Leave pay to companies, shareholders

June 11, 2009

James Pethokoukis – James Pethokoukis is a Reuters columnist. The views expressed are his own –

For the populists who really, really want to make Wall Street pay by slashing their pay, Treasury Secretary Timothy Geithner certainly isn’t giving them what they want.

Yes, the top executives of the remaining TARP firms seem destined to be salary serfs to the “pay czar”, Kenneth Feinberg.

Of course, it’s hard for even the most die-hard free marketeer to feel sorry for financial firms that mismanaged their businesses terribly, took government bailout money and now find themselves under Uncle Sam’s thumb.

But as for everyone else? Well, here’s how Geithner put it: “We are not setting forth precise prescriptions for how companies should set compensation which can often be counterproductive. Instead, we will continue to work to develop standards that reward innovation and prudent risk-taking, without creating misaligned incentives.”

Even worse for those who wanted the Treasury secretary to bring down the hammer, he went on to highlight how the financial sector is already making changes on pay and how he looks forward to a “continuing conversation”. Yes, self regulation in action! Hardly what the torch-and-pitchfork crowd craved to hear.

That’s just too bad. To his credit,  Geithner seemingly understands his goal isn’t to punish, but to play a constructive role in nudging financial industry compensation in a direction that better connects risk and reward.

Ultimately, it is shareholders and management who should decide what executives make. Indeed, Geithner’s recommendations centered on empowering the Securities and Exchange Commission to give shareholders a stronger say over executive pay.

And changes are taking place. Firms like Credit Suisse, Morgan Stanley and Goldman Sachs have tried to rework pay systems by allowing bonus clawbacks, for instance.

Good thing, too. Government has a terrible record in rejiggering executive compensation. Example: Legislation back in 1993 intended to rein in corporate pay by eliminating the tax-deductibility of executive compensation above $1 million unless pay was linked to performance.

But one unintended effect of the law, academics James Wallace and Kenneth Ferris have found, “was that executives’ total compensation actually increased in the post-1993 period” thanks in big part to the use of stock options.

Not surprisingly, executive pay issues moved back into the spotlight earlier this decade after Enron and other corporate scandals. One part of the 2002 Sarbanes-Oxley Act prohibited executive loans. As with the 1993 law, corporations responded in ways perhaps not anticipated by legislators.

Signing bonuses and fatter severance packages became more popular — just the sorts of things now being frowned upon.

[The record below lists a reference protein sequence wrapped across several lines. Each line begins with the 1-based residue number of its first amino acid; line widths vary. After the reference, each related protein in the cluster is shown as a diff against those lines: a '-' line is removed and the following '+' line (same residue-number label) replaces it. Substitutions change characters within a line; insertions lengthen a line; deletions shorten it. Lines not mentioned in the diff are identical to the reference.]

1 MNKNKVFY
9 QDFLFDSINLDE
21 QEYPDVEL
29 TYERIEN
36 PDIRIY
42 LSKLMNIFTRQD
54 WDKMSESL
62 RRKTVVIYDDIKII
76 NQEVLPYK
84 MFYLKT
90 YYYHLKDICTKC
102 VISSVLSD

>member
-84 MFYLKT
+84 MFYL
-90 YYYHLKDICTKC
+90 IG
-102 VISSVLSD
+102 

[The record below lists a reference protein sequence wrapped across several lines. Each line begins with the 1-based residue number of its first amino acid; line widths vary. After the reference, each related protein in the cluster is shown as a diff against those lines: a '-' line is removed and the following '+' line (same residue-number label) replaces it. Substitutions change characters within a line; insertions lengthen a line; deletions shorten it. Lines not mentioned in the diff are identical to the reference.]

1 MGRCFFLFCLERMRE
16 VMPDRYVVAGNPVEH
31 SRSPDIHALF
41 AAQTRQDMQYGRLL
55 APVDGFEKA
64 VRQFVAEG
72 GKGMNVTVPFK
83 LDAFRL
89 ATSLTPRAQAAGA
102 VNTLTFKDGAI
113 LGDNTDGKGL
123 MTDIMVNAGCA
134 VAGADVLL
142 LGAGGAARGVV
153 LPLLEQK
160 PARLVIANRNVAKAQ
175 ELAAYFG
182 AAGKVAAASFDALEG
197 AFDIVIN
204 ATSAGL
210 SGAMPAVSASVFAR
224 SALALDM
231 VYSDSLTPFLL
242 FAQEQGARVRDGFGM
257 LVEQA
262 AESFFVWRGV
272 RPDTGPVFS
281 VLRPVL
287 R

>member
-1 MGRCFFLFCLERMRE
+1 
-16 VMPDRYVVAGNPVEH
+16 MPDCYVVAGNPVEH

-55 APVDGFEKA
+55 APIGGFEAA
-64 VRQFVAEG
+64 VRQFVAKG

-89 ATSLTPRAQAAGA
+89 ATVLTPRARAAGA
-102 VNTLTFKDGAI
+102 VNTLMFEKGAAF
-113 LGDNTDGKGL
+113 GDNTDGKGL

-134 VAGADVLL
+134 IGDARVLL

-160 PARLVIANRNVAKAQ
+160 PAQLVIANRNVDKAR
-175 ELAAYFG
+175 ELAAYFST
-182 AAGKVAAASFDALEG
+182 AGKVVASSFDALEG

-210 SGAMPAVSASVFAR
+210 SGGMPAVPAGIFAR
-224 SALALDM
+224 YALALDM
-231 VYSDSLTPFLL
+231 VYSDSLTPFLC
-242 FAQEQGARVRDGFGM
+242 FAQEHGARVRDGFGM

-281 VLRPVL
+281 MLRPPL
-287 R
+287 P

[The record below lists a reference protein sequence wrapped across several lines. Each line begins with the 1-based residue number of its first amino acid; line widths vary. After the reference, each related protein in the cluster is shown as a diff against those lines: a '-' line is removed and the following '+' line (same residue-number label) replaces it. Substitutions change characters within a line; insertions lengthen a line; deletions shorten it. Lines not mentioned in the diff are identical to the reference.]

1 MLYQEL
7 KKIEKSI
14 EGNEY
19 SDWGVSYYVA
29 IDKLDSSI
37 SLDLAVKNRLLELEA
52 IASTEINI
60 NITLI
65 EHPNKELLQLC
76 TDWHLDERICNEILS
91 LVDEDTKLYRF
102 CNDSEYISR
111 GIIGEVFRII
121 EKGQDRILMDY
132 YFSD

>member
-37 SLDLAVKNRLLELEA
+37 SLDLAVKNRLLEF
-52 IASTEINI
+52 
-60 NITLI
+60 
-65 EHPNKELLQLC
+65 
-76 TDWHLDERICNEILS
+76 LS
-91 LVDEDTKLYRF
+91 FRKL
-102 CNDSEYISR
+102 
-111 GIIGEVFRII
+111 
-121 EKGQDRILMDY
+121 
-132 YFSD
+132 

What sort of compensation might work better to align executive compensation with long-term shareholder interests? A group of academics — Alex Edmans of Wharton, Xavier Gabaix and Tomasz Sadzik of New York University and Yuliy Sannikov of Princeton — have devised an approach based on what they call “dynamic incentive accounts.”

Unlike bonus clawbacks, this system doesn’t try to recoup money already sent out the door.

Here is how it works, according to their new study: Executive pay is escrowed into an account, a fraction of which is invested in the firm’s stock and the remainder in cash. The account would be rebalanced each month according to company guidelines — rules would certainly also vary by industry — and by how close the executive is to retirement.

The gradual vesting of the account — cash from a sold stock cannot quickly withdrawn — even after retirement, “allows the CEO to consume while simultaneously deterring myopic actions.”

In other words, the goal is to promote long-term thinking over short-term manipulation.

For instance: If company’s stock soared, the executive could sell, though the proceeds would say in the account. If the stock then dropped, that money would have to be used to buy more stock. He couldn’t just take the money and run.

Is this the best system out there?. Maybe, maybe not. Or maybe for some firms or sectors and not for others. But that is why you don’t want a one-size-fits-all plan devised in Washington, particularly one with political rather than economic goals. That is a pothole that Barack Obama and Timothy Geithner have so far avoided.


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Forget populist dribble. If the directors of these banks and other corporations were in any other field, misleading (or outright lying) to investors and profiting from selling (inflated) shares with insider knowledge that the bubble was about to bust would constitute fraud, and they wold fall under the RICO act.

When is the government going to actually do the ethical thing, and prosecute and financially punish white collar criminal activity with the same vigor as other areas of society?